Jacob, one member of the class of the loyal, asks:

I have only two questions.
Was Thomas Robert Malthus a classical liberal? What were his major
contributions to classical liberalism?

Of course I turn to my colleague David Levy and his co-author Sandra Peart, here and here.  Levy and Peart read Malthus as defending the ability of poor people to elevate themselves through moral restraint, criticizing the use of paternalistic experts, and rejecting eugenics.  He was neither a pessimist who thought mankind was doomed to subsistence, nor an idiot who failed to grasp technological progress.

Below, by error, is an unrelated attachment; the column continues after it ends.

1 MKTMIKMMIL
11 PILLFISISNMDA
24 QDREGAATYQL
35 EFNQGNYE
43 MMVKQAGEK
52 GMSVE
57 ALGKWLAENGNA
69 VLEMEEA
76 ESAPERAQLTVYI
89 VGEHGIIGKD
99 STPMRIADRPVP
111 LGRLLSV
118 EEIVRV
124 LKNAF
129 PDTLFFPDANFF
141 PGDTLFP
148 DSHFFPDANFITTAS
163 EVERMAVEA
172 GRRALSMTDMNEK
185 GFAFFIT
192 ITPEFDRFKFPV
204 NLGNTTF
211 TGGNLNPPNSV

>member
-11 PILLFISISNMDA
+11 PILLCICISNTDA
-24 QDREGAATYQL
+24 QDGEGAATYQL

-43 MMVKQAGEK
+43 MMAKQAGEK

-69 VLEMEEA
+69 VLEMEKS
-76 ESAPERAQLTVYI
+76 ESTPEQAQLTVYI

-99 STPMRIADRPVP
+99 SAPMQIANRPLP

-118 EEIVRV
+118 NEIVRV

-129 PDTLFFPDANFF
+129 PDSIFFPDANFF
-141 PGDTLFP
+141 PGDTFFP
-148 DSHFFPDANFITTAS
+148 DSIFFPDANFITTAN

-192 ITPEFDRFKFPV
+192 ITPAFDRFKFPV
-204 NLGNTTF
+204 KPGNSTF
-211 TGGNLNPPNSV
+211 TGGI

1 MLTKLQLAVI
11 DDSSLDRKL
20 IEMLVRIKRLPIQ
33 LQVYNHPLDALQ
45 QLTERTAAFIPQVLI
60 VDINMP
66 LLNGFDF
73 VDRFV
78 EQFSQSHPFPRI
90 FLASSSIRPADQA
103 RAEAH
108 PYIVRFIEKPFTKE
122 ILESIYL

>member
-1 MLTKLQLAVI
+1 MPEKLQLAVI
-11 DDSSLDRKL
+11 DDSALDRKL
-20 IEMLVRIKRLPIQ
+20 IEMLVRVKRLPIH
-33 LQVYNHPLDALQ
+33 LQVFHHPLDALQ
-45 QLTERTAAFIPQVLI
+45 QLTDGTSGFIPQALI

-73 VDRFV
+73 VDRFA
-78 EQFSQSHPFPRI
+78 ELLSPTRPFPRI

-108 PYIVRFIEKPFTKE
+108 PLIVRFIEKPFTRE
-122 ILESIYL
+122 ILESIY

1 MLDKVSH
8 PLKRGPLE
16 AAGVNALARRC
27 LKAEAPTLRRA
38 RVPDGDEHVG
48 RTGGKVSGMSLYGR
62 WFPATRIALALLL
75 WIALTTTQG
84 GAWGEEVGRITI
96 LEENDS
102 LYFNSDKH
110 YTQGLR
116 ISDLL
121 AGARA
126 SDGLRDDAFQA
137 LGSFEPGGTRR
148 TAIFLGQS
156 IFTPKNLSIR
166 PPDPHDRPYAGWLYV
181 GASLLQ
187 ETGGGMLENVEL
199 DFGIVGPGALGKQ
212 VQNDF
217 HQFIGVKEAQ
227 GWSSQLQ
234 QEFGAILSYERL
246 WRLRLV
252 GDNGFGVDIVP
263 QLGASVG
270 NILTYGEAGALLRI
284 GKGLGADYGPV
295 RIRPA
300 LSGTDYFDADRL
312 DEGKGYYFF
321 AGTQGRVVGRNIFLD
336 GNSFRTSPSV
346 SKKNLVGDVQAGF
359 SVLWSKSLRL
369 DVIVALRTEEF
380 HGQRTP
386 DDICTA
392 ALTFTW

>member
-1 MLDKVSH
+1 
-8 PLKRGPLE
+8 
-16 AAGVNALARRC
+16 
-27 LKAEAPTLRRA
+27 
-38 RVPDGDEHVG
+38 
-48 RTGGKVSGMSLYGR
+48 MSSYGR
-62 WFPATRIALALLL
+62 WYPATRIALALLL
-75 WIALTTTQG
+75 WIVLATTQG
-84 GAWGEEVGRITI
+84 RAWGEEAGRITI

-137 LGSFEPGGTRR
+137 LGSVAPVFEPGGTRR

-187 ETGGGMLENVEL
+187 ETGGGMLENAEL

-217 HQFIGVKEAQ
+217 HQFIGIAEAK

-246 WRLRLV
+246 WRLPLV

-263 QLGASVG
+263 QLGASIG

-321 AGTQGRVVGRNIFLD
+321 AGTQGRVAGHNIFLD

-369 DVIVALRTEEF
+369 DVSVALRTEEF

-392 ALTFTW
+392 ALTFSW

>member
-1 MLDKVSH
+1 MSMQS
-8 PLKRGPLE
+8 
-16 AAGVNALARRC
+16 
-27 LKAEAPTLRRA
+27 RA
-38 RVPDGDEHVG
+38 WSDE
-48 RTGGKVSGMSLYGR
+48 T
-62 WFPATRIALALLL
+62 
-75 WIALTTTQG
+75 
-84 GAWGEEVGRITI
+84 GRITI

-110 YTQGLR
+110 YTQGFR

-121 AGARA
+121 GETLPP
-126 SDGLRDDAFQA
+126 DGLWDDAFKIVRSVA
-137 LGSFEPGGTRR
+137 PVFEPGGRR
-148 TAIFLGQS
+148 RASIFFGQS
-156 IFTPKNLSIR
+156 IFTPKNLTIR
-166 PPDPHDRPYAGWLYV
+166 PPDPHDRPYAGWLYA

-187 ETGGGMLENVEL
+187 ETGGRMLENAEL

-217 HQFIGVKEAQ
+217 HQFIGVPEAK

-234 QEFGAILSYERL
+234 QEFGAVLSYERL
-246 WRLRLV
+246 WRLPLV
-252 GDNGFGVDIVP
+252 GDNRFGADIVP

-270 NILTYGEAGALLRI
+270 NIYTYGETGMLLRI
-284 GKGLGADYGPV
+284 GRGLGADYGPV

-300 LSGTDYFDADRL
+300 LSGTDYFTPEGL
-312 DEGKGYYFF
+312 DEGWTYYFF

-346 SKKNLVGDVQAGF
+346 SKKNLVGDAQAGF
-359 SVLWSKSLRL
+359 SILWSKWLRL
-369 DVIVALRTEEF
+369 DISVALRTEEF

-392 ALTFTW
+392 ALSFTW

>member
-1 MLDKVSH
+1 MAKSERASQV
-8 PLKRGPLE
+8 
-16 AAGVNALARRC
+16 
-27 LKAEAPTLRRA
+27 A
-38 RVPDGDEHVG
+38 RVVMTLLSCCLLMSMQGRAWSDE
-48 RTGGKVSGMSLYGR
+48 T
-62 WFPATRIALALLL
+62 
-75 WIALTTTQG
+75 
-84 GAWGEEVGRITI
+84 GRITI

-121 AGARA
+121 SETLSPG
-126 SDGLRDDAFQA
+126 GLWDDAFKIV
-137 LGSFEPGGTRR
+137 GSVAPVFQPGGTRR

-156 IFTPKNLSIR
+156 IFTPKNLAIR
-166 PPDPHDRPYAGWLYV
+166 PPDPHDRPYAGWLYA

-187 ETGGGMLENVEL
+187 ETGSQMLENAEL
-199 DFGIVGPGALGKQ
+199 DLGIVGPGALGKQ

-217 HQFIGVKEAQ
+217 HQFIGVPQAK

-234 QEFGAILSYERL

I view Malthus as a tempered social revisionist who knocked down myths, thought in terms of social science mechanisms (he had both supply and demand and Keynesian macro in surprisingly sophisticated forms, not to mention an early form of Darwin’s theory of evolution), and was painfully aware of the importance of contingent human choices.  He is one of the five most underrated, and also least understood, economists.  To be sure, he favored small government and opposed the Poor Laws.  But he was skeptical enough about the notion of a voluntary self-regulating order that I would not quite call him a classical liberal.  I read his economics as starting with the Bible, and asking whether any mechanisms might bring us to a less tragic outcome than what is found in the Old Testament.  He was never quite sure of the answer, and his mix of moralizing and skepticism later attracted Keynes.


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